Houston ISD's assessment of the upcoming state legislative session on Monday began with the declaration that Bill White doesn't have a chance and that Rick Perry will continue as governor.
Rebecca Flores, the director of Government Relations for HISD, and board attorney David Thompson delivered their expectations during an afternoon agenda review prior to Thursday's board meeting.
"Gov. Perry has a sizeable lead. We expect no change," Flores told trustees. She also said there was a low probability of change in the Senate or speaker's race, but that Democrats may lose a few seats in the House, perhaps three to five.
From there the duo moved on to the state of Texas budget, which Thompson called "the worst it's been for decades." He estimated an $11 billion to $21 billion state revenue shortfall, and with only $9 billion in the state's rainy day fund cuts cannot be avoided.
If you like this story, consider signing up for our email newsletters.
SHOW ME HOW
You have successfully signed up for your selected newsletter(s) - please keep an eye on your mailbox, we're movin' in!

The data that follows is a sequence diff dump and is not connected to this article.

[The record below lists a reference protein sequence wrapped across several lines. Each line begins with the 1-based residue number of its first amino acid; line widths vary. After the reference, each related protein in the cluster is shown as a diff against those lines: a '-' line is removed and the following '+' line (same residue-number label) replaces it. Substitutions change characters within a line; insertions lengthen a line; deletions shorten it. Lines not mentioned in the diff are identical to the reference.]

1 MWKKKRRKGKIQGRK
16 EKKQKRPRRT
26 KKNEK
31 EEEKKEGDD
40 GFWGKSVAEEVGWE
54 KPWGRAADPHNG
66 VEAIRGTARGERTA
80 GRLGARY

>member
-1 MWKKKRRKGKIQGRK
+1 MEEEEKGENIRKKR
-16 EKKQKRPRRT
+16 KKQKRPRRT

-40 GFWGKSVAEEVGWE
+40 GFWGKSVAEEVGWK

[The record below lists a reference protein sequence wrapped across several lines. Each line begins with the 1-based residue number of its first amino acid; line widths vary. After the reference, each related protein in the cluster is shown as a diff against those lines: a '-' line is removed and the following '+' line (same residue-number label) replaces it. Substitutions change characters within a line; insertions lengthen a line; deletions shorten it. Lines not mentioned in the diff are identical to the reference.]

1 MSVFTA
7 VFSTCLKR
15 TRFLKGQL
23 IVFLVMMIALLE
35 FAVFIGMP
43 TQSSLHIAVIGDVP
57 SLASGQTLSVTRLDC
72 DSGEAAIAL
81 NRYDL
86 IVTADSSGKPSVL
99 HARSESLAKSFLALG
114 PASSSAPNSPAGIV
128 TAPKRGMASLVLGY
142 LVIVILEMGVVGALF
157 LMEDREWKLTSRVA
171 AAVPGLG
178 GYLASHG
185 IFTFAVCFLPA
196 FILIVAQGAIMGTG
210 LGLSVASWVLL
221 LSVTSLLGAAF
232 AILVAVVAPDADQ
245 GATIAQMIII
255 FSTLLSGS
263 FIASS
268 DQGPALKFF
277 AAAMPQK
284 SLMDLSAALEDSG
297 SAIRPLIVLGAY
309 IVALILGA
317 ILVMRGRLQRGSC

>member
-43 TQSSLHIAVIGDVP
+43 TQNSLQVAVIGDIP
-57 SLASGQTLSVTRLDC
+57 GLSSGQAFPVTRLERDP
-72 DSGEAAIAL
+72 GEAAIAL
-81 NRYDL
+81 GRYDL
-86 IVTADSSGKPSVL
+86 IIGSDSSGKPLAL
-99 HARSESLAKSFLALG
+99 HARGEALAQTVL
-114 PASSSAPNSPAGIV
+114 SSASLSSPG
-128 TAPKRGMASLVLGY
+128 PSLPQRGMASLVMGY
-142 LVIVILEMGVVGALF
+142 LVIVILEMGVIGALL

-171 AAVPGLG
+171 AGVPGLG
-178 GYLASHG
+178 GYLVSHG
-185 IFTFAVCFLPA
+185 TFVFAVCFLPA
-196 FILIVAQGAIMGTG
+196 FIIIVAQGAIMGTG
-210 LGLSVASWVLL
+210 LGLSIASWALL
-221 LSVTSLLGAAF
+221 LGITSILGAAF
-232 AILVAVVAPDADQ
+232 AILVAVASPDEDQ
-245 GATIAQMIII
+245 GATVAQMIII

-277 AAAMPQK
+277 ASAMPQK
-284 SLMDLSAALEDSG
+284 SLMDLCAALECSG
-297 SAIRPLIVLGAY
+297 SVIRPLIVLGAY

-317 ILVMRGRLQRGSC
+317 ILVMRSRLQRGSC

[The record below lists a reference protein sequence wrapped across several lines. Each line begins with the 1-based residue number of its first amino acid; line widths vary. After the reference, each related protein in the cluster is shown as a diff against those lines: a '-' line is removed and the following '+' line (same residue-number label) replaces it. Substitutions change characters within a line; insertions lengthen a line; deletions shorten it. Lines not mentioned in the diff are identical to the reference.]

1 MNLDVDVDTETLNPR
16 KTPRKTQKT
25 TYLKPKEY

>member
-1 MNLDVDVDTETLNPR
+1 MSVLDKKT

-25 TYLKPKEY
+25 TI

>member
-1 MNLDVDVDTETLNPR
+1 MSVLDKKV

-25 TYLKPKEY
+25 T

With public education accounting for 44 percent of the state's budget expenses, there's no way to "save education" from the cuts, Thompson said.
For HISD, Thompson estimated this translates to a possible $50 million to $75 million in cuts.
"TEA is already waving the white flag on the extended-year session," Thompson said. That's troubling news for the ambitious Apollo 20 program, now in its first year with nine schools since one of its keystones is a longer school year. The district's waiver to start the year earlier at those schools is just good for one year.
HISD plans to ask for an end to what it calls "unfunded mandates" and among its legislative items plans to ask the Legislature for permission to charge more for any work it does in response to public information requests.